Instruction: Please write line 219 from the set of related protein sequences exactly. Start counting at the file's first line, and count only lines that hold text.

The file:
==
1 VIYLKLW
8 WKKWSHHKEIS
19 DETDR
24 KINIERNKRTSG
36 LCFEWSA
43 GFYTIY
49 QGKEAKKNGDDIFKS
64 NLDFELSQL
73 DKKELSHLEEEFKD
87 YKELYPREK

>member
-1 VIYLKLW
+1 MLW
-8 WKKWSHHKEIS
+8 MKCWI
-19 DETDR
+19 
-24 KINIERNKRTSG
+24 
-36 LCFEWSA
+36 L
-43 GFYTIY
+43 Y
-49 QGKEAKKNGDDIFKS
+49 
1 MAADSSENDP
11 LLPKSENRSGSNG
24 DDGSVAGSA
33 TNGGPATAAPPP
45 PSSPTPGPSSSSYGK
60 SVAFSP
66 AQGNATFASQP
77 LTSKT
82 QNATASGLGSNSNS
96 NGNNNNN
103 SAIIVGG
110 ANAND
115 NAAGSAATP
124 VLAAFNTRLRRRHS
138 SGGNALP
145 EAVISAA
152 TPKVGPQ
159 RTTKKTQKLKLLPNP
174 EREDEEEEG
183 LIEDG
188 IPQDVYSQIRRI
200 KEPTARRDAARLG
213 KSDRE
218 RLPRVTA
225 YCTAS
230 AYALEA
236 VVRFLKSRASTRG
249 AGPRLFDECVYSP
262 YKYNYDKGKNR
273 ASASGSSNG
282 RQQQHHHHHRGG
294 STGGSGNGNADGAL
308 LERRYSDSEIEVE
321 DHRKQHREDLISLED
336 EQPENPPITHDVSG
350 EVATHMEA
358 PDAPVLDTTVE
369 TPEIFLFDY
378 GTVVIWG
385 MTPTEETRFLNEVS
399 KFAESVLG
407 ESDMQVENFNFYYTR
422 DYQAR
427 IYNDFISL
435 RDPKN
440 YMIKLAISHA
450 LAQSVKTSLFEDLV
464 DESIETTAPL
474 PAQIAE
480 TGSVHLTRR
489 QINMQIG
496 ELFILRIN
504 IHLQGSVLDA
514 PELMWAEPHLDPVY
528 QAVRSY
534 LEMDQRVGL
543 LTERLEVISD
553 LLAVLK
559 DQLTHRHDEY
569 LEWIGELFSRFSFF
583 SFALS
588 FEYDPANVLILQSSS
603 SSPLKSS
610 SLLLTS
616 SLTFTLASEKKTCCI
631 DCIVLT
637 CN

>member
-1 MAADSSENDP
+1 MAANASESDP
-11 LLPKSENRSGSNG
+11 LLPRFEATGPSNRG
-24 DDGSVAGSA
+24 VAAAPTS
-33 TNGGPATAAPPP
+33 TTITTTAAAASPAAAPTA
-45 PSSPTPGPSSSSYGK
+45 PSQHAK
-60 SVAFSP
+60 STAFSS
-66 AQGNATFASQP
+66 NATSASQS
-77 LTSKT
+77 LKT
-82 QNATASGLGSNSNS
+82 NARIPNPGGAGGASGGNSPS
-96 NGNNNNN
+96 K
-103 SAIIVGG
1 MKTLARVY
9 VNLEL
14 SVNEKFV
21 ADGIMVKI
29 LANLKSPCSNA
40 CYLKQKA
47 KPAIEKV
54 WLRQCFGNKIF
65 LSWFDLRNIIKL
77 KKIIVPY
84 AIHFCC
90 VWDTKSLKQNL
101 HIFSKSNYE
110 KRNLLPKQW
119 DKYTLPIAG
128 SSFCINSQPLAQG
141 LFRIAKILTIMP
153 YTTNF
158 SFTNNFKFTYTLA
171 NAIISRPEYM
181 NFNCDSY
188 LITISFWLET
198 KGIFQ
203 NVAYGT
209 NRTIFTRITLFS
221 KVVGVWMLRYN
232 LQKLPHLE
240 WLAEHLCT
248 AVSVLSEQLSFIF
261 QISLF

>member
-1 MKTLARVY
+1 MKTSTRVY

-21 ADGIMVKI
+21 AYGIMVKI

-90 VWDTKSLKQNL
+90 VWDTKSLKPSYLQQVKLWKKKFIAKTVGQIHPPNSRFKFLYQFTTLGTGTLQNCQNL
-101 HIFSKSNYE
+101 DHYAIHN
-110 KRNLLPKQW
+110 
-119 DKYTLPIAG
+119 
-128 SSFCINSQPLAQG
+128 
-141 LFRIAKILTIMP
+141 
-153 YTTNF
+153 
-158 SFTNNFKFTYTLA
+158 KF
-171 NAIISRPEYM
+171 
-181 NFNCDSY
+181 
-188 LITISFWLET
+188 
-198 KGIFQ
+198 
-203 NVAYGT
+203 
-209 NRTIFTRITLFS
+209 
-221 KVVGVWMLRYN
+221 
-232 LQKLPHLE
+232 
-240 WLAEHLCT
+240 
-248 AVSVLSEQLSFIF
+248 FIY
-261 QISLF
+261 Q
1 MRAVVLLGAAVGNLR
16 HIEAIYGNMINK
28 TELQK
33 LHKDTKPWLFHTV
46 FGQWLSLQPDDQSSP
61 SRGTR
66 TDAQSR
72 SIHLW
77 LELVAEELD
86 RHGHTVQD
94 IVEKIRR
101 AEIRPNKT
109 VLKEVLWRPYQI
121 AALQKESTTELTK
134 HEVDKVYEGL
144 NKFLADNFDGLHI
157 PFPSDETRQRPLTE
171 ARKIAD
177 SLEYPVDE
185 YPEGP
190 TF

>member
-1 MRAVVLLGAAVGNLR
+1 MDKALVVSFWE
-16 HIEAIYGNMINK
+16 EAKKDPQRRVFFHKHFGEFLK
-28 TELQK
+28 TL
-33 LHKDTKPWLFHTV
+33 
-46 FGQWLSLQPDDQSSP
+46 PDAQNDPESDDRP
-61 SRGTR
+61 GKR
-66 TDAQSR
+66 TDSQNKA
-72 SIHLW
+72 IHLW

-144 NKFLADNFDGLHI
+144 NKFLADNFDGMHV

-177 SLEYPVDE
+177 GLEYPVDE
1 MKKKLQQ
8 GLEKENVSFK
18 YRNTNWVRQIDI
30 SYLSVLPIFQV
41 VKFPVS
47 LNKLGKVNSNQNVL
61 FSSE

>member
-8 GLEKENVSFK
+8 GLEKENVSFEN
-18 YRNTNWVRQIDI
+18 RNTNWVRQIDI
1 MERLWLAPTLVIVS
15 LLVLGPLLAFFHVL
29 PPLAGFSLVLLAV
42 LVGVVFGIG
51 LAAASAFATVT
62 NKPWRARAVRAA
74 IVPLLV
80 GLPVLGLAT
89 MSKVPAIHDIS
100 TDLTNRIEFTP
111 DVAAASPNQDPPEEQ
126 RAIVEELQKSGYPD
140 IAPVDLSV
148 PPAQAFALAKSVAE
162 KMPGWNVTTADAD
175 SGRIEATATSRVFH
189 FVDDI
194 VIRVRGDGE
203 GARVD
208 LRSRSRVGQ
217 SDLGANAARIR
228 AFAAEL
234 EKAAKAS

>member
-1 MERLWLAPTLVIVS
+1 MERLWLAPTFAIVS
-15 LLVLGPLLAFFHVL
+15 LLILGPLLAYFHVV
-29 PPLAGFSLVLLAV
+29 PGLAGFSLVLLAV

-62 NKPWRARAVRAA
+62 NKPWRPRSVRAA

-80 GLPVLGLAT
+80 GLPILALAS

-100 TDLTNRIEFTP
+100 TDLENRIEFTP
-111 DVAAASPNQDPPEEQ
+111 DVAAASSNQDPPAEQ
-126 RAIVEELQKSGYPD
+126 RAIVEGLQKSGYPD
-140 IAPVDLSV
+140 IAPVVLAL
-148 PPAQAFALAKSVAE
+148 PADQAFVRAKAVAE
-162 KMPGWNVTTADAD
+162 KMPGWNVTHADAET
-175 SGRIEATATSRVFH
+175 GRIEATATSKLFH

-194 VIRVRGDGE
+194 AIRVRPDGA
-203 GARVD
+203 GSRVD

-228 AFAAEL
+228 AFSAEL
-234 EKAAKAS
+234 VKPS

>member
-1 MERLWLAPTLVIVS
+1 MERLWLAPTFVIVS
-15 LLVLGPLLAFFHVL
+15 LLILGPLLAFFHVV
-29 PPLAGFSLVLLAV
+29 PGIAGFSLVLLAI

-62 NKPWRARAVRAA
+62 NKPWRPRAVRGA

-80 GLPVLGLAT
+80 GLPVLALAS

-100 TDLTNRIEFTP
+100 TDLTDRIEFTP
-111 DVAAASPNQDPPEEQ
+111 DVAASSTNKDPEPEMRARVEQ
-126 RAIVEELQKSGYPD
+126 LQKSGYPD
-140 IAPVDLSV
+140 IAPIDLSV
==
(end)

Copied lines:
+46 PDAQNDPESDDRP